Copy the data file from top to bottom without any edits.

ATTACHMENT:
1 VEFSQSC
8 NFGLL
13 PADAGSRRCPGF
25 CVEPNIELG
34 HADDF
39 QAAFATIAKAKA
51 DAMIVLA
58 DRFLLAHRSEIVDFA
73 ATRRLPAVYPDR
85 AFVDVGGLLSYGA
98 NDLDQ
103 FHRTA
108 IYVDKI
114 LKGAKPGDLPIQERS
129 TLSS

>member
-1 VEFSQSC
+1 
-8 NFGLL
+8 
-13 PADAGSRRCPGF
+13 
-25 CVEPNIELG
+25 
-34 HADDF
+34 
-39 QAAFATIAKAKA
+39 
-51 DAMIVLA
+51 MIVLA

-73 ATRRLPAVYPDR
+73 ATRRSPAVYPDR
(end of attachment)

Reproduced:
1 VEFSQSC
8 NFGLL
13 PADAGSRRCPGF
25 CVEPNIELG
34 HADDF
39 QAAFATIAKAKA
51 DAMIVLA
58 DRFLLAHRSEIVDFA
73 ATRRLPAVYPDR
85 AFVDVGGLLSYGA
98 NDLDQ
103 FHRTA
108 IYVDKI
114 LKGAKPGDLPIQERS
129 TLSS

>member
-1 VEFSQSC
+1 
-8 NFGLL
+8 
-13 PADAGSRRCPGF
+13 
-25 CVEPNIELG
+25 
-34 HADDF
+34 
-39 QAAFATIAKAKA
+39 
-51 DAMIVLA
+51 MIVLA

-73 ATRRLPAVYPDR
+73 ATRRSPAVYPDR